A common question in our business is, what is American Insurance Compared to Mexican Insurance? When comparing insurance in the United States to Mexican Insurance, there are many differences. If you are a tourist venturing into Mexico in your tourist vehicle, understand these facts. Do not let the ease of that border crossing fool you. The differences between U.S. and Mexican Insurance is not as simple as it may seem.
Once you cross the U.S./Mexico border, you are officially on foreign soil. That means you are subject to the laws of the Mexican government. This includes regulations involving parking, speed limits, and other traffic issues. The following article should help you understand the differences.
What is Insurance?
Before we can start to compare, let’s define insurance. Insurance is a risk management contract between you (the party) for a particular risk. Let’s use auto insurance in this example, the risk is that you look down at your cell phone and run through a red light and cause an accident. When you purchase insurance, you transfer that risk to an insurance company in exchange for monetary compensation, or “premium.” Basically, you pay a company to accept the risk that you cause an accident. When the company accepts the risk, it becomes the basis of your insurance policy between you, the insured, and the insurance company.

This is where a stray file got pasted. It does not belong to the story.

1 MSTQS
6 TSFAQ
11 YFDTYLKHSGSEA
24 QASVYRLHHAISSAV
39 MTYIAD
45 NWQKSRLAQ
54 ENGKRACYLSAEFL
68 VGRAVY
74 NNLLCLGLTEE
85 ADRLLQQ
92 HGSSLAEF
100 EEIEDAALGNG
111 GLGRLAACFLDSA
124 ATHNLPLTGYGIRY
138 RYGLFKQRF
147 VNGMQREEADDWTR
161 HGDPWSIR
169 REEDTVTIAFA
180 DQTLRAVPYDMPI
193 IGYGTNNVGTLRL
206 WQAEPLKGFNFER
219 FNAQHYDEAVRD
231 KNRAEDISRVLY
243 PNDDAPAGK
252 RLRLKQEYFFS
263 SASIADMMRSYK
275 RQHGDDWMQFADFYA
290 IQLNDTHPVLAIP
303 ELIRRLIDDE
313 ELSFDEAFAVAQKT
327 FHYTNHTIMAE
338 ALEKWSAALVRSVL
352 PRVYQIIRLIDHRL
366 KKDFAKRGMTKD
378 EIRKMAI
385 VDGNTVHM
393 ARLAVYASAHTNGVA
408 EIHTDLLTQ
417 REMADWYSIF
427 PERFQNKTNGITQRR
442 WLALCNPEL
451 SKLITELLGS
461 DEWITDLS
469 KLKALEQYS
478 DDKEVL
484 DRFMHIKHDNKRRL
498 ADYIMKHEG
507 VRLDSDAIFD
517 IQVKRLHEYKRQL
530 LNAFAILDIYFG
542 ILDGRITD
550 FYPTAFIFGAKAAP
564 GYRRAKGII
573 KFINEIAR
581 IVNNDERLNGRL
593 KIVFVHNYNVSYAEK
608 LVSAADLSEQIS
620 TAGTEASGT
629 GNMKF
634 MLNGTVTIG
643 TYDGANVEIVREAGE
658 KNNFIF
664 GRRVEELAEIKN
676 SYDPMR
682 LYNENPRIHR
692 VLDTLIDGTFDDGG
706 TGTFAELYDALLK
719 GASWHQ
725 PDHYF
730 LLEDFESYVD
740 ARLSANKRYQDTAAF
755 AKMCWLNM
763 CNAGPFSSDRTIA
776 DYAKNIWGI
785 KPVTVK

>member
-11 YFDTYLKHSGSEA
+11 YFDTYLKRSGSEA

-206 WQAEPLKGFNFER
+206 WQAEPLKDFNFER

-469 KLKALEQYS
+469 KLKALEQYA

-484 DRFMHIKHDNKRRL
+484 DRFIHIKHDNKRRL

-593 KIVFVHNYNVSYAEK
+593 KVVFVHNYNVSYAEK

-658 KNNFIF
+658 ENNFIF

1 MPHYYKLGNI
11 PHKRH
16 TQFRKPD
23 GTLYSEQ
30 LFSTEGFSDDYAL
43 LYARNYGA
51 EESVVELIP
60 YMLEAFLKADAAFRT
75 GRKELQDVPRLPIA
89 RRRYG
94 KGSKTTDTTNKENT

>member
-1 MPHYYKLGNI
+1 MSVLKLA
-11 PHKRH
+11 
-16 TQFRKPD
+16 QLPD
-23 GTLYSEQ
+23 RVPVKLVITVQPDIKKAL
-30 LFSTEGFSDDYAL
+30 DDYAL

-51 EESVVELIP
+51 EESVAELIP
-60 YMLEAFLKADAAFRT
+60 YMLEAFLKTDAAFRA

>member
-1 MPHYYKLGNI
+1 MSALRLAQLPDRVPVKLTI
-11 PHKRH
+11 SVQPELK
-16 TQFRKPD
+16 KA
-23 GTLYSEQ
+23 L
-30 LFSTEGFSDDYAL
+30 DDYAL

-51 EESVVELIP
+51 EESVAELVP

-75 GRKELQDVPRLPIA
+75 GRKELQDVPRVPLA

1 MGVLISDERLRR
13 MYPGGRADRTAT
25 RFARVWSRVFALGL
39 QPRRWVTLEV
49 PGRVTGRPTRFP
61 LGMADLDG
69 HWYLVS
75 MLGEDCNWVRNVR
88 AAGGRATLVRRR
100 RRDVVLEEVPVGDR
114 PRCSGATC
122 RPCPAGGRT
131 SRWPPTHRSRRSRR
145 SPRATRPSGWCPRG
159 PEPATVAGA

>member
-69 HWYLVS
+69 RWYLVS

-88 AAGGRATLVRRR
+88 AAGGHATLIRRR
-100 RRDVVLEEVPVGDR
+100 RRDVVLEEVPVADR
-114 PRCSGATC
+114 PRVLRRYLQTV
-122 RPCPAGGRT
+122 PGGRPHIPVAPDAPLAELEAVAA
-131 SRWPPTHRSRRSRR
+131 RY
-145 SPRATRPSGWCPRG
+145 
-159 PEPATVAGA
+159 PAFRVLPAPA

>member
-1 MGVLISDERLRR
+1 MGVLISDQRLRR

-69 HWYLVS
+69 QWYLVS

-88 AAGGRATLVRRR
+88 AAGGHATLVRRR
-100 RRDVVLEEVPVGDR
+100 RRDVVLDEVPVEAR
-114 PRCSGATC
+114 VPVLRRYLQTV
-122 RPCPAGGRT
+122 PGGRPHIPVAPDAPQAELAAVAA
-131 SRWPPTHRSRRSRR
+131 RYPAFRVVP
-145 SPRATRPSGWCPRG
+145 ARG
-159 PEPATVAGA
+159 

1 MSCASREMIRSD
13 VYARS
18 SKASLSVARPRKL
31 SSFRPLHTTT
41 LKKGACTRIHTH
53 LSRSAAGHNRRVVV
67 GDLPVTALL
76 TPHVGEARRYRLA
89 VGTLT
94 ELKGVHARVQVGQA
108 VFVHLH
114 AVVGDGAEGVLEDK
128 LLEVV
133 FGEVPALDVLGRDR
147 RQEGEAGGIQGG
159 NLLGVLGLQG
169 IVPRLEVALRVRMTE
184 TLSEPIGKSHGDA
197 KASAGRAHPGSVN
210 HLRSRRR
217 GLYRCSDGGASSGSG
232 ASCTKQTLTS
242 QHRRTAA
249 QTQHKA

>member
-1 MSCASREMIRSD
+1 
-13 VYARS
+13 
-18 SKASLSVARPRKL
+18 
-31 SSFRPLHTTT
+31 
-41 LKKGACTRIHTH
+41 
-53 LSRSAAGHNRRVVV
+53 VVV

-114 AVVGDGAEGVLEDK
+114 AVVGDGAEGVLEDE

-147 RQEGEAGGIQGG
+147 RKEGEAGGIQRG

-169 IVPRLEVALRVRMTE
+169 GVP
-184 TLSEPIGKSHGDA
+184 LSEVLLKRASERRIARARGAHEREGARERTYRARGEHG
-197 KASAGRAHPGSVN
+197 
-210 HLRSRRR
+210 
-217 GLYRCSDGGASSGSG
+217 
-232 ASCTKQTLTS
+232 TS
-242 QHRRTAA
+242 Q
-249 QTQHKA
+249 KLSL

American Insurance Compared to Mexican Insurance: Regulations Differences
Every nation must have a body for regulating the insurance industry. In Mexico, the insurance and reinsurance industry is under the State Ministry of the Treasury and Public Credit (SHCP). The federal, national insurance and bonding commission within the ministry licenses and supervises the activities of insurance companies.
In the United States, the industry is regulated by the individual states since the U.S. is a federal government. The State departments enforce regulatory laws through regulations, rules, and laws enacted by their state legislatures. There are no national laws or body that regulates the industry. However, federal laws and courts play a role in the adjudication of insurance matters.
In the U.S., insurance prices are tightly controlled, and they are regulated at State Levels. Each of the 50 states in the United States has a Department of Insurance, with its own elected commissioner. Mexico, on the other hand, regulates insurance at the federal level. Some Mexican auto insurance is very good, comparable to, or even superior to, what you have back home. Some policies are poorer in quality, and others are downright terrible.
The best way to tell the difference is to do your homework. A trip to Mexico, at least in your car, should not be a spur-of-the-moment decision. If you have time to plan your adventure, you have time to research Mexican auto insurance.
Another significant difference between U.S. and Mexican Car Insurance is the fault assessment and assignment as it relates to claims.